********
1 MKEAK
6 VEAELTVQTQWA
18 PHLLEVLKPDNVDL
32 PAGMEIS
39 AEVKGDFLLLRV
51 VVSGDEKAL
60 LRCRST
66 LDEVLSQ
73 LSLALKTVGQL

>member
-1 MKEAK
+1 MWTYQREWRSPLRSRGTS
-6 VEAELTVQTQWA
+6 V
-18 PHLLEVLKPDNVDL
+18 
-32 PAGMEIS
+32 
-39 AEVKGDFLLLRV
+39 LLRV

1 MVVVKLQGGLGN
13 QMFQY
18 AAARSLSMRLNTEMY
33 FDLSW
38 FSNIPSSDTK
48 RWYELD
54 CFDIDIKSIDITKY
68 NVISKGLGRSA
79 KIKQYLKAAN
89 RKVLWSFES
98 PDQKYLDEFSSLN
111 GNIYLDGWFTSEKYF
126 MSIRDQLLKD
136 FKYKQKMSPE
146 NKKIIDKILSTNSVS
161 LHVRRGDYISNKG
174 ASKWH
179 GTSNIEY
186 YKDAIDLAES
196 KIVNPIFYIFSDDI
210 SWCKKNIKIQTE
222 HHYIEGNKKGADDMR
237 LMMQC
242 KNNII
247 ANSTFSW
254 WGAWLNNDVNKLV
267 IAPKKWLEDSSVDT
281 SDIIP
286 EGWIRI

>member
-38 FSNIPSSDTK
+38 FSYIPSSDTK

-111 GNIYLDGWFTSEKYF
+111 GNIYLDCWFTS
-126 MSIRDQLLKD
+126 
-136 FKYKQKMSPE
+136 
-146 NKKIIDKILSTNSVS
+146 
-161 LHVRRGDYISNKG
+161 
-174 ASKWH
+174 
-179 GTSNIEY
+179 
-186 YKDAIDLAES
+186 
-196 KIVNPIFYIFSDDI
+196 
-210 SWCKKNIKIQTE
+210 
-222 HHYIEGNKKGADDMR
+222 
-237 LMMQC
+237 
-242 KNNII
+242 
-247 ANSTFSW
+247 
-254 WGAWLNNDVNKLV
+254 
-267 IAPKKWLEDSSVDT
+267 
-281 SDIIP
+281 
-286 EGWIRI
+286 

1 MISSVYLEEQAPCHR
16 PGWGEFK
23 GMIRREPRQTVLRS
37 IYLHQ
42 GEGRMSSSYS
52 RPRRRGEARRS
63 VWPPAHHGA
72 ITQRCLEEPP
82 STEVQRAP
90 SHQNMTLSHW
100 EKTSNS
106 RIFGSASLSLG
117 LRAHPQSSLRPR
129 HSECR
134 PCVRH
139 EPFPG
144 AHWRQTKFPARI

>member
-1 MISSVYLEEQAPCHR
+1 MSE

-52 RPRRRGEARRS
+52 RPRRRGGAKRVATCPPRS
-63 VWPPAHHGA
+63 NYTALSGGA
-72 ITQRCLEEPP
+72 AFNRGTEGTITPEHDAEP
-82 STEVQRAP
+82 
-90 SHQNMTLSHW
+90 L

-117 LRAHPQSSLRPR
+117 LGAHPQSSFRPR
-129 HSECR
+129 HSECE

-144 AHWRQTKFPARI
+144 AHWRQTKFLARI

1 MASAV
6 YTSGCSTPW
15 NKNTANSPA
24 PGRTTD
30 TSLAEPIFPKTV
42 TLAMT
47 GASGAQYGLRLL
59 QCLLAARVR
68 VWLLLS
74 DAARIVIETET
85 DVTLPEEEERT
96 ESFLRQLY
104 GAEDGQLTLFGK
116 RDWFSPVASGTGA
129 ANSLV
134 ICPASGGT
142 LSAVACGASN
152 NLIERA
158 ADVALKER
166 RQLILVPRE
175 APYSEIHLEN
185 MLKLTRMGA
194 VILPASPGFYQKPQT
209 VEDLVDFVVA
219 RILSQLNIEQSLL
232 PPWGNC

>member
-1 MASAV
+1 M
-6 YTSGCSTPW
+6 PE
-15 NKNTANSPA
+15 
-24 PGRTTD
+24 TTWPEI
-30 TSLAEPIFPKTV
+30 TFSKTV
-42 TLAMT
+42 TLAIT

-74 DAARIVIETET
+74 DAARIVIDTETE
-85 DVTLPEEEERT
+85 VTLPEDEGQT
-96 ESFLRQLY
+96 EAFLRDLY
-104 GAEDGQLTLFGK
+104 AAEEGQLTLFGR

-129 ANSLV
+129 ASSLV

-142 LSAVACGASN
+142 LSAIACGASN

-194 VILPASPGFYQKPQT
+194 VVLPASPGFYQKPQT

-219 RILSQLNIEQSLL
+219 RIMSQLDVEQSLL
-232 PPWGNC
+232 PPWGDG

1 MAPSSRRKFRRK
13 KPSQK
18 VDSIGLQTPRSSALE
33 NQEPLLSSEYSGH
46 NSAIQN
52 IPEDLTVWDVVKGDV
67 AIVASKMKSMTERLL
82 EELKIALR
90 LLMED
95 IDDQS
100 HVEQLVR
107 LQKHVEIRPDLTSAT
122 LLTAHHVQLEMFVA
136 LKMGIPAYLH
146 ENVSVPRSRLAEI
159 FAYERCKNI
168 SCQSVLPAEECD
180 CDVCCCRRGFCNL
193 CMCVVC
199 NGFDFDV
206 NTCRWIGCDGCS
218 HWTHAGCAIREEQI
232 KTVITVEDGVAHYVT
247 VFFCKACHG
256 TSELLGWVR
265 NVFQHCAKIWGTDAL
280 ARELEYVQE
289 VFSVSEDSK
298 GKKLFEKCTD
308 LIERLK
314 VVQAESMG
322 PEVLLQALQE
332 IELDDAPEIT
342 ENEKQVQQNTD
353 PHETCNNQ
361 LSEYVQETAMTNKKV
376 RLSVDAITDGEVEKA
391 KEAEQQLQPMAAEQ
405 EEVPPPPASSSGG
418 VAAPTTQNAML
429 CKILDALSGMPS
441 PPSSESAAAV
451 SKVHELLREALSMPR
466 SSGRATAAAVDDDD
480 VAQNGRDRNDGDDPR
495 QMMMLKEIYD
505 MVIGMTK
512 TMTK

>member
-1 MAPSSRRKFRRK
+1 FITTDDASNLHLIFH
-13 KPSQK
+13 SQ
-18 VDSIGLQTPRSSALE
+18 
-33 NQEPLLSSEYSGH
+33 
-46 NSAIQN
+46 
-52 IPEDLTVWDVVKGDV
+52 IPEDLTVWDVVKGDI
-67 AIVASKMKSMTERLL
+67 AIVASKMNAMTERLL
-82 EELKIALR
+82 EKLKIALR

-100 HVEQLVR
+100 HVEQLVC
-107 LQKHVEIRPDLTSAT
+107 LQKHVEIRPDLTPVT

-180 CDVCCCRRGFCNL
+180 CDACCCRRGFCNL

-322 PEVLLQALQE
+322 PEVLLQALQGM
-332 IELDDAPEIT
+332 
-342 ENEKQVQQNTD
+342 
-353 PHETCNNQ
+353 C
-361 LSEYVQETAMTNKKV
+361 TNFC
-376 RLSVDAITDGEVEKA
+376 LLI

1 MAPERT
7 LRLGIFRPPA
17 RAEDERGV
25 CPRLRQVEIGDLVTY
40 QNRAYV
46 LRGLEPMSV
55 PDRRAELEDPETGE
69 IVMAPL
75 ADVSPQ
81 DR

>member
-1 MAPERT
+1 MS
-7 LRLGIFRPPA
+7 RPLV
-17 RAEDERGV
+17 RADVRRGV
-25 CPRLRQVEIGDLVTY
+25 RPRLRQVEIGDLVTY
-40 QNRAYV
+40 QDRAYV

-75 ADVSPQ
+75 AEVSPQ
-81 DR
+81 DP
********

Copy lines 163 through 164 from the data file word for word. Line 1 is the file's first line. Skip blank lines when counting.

+42 TLAIT

-74 DAARIVIETET